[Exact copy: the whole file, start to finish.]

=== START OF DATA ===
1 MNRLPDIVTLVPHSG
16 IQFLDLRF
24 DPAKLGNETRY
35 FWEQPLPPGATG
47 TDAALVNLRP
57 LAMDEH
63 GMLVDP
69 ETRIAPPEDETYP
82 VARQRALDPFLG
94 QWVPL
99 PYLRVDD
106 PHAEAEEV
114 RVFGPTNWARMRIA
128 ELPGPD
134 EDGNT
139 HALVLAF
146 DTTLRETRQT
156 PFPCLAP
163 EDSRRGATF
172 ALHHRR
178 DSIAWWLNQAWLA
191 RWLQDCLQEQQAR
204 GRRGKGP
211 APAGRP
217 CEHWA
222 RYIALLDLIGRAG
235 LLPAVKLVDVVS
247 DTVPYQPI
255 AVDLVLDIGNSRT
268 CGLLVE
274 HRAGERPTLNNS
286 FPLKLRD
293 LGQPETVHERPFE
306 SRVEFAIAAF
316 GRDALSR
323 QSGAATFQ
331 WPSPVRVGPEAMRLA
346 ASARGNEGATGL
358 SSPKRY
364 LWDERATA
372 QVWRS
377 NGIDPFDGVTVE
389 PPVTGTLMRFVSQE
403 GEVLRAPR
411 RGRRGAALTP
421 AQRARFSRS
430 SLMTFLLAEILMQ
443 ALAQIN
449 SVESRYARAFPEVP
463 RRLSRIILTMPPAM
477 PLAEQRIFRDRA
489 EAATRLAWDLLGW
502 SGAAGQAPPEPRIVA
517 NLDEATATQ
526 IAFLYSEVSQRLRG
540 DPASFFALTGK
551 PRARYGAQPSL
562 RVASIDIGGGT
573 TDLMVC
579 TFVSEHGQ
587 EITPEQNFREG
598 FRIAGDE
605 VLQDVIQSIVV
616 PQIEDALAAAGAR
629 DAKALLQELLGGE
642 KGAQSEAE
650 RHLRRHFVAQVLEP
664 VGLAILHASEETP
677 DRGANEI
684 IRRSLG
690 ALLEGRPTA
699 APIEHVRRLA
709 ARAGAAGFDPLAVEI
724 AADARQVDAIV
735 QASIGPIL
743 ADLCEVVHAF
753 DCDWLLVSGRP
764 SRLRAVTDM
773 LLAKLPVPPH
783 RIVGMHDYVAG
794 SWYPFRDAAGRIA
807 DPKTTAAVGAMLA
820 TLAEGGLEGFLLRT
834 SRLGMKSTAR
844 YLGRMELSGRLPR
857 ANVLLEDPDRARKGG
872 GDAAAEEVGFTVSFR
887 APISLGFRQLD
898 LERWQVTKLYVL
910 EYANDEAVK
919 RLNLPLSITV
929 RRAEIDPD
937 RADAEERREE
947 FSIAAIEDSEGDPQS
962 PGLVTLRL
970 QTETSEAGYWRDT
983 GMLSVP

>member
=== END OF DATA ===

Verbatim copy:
1 MNRLPDIVTLVPHSG
16 IQFLDLRF
24 DPAKLGNETRY
35 FWEQPLPPGATG
47 TDAALVNLRP
57 LAMDEH
63 GMLVDP
69 ETRIAPPEDETYP
82 VARQRALDPFLG
94 QWVPL
99 PYLRVDD
106 PHAEAEEV
114 RVFGPTNWARMRIA
128 ELPGPD
134 EDGNT
139 HALVLAF
146 DTTLRETRQT
156 PFPCLAP
163 EDSRRGATF
172 ALHHRR
178 DSIAWWLNQAWLA
191 RWLQDCLQEQQAR
204 GRRGKGP
211 APAGRP
217 CEHWA
222 RYIALLDLIGRAG
235 LLPAVKLVDVVS
247 DTVPYQPI
255 AVDLVLDIGNSRT
268 CGLLVE
274 HRAGERPTLNNS
286 FPLKLRD
293 LGQPETVHERPFE
306 SRVEFAIAAF
316 GRDALSR
323 QSGAATFQ
331 WPSPVRVGPEAMRLA
346 ASARGNEGATGL
358 SSPKRY
364 LWDERATA
372 QVWRS
377 NGIDPFDGVTVE
389 PPVTGTLMRFVSQE
403 GEVLRAPR
411 RGRRGAALTP
421 AQRARFSRS
430 SLMTFLLAEILMQ
443 ALAQIN
449 SVESRYARAFPEVP
463 RRLSRIILTMPPAM
477 PLAEQRIFRDRA
489 EAATRLAWDLLGW
502 SGAAGQAPPEPRIVA
517 NLDEATATQ
526 IAFLYSEVSQRLRG
540 DPASFFALTGK
551 PRARYGAQPSL
562 RVASIDIGGGT
573 TDLMVC
579 TFVSEHGQ
587 EITPEQNFREG
598 FRIAGDE
605 VLQDVIQSIVV
616 PQIEDALAAAGAR
629 DAKALLQELLGGE
642 KGAQSEAE
650 RHLRRHFVAQVLEP
664 VGLAILHASEETP
677 DRGANEI
684 IRRSLG
690 ALLEGRPTA
699 APIEHVRRLA
709 ARAGAAGFDPLAVEI
724 AADARQVDAIV
735 QASIGPIL
743 ADLCEVVHAF
753 DCDWLLVSGRP
764 SRLRAVTDM
773 LLAKLPVPPH
783 RIVGMHDYVAG
794 SWYPFRDAAGRIA
807 DPKTTAAVGAMLA
820 TLAEGGLEGFLLRT
834 SRLGMKSTAR
844 YLGRMELSGRLPR
857 ANVLLEDPDRARKGG
872 GDAAAEEVGFTVSFR
887 APISLGFRQLD
898 LERWQVTKLYVL
910 EYANDEAVK
919 RLNLPLSITV
929 RRAEIDPD
937 RADAEERREE
947 FSIAAIEDSEGDPQS
962 PGLVTLRL
970 QTETSEAGYWRDT
983 GMLSVP

>member